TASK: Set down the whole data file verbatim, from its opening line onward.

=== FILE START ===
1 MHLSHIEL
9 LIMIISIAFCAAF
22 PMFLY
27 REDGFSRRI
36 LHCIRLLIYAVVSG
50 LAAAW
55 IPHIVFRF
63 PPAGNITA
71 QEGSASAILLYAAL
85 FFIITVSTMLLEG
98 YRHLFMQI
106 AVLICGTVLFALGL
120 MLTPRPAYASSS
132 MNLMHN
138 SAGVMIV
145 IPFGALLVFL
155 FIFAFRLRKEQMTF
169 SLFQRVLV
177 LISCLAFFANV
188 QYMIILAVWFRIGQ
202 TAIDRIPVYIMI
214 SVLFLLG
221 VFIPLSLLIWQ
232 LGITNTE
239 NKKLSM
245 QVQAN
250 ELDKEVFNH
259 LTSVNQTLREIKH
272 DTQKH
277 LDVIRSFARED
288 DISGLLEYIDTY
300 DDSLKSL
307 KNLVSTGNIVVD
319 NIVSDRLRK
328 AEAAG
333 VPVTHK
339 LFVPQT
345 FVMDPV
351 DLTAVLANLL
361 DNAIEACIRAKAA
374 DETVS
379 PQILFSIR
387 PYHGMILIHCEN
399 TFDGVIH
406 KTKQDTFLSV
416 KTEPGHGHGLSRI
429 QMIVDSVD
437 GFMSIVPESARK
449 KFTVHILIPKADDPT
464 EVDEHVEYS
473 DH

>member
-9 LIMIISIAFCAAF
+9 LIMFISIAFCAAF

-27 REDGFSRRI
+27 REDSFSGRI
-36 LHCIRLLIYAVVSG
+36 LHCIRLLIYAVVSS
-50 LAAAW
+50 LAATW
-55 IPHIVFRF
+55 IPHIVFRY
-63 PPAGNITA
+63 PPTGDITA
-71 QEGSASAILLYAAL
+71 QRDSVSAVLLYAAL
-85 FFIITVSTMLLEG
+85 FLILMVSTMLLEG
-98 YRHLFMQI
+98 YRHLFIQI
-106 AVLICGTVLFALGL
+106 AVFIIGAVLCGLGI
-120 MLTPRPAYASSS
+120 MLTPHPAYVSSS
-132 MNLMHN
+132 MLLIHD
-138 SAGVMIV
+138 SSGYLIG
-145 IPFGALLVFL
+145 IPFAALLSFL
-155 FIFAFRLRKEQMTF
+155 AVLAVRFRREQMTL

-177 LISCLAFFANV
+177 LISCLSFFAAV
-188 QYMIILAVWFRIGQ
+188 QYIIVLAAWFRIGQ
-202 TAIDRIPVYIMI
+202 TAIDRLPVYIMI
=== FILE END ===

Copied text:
1 MHLSHIEL
9 LIMIISIAFCAAF
22 PMFLY
27 REDGFSRRI
36 LHCIRLLIYAVVSG
50 LAAAW
55 IPHIVFRF
63 PPAGNITA
71 QEGSASAILLYAAL
85 FFIITVSTMLLEG
98 YRHLFMQI
106 AVLICGTVLFALGL
120 MLTPRPAYASSS
132 MNLMHN
138 SAGVMIV
145 IPFGALLVFL
155 FIFAFRLRKEQMTF
169 SLFQRVLV
177 LISCLAFFANV
188 QYMIILAVWFRIGQ
202 TAIDRIPVYIMI
214 SVLFLLG
221 VFIPLSLLIWQ
232 LGITNTE
239 NKKLSM
245 QVQAN
250 ELDKEVFNH
259 LTSVNQTLREIKH
272 DTQKH
277 LDVIRSFARED
288 DISGLLEYIDTY
300 DDSLKSL
307 KNLVSTGNIVVD
319 NIVSDRLRK
328 AEAAG
333 VPVTHK
339 LFVPQT
345 FVMDPV
351 DLTAVLANLL
361 DNAIEACIRAKAA
374 DETVS
379 PQILFSIR
387 PYHGMILIHCEN
399 TFDGVIH
406 KTKQDTFLSV
416 KTEPGHGHGLSRI
429 QMIVDSVD
437 GFMSIVPESARK
449 KFTVHILIPKADDPT
464 EVDEHVEYS
473 DH

>member
-9 LIMIISIAFCAAF
+9 LIMFISIAFCAAF

-27 REDGFSRRI
+27 REDSFSGRI
-36 LHCIRLLIYAVVSG
+36 LHCIRLLIYAVVSS
-50 LAAAW
+50 LAATW
-55 IPHIVFRF
+55 IPHIVFRY
-63 PPAGNITA
+63 PPTGDITA
-71 QEGSASAILLYAAL
+71 QRDSVSAVLLYAAL
-85 FFIITVSTMLLEG
+85 FLILMVSTMLLEG
-98 YRHLFMQI
+98 YRHLFIQI
-106 AVLICGTVLFALGL
+106 AVFIIGAVLCGLGI
-120 MLTPRPAYASSS
+120 MLTPHPAYVSSS
-132 MNLMHN
+132 MLLIHD
-138 SAGVMIV
+138 SSGYLIG
-145 IPFGALLVFL
+145 IPFAALLSFL
-155 FIFAFRLRKEQMTF
+155 AVLAVRFRREQMTL

-177 LISCLAFFANV
+177 LISCLSFFAAV
-188 QYMIILAVWFRIGQ
+188 QYIIVLAAWFRIGQ
-202 TAIDRIPVYIMI
+202 TAIDRLPVYIMI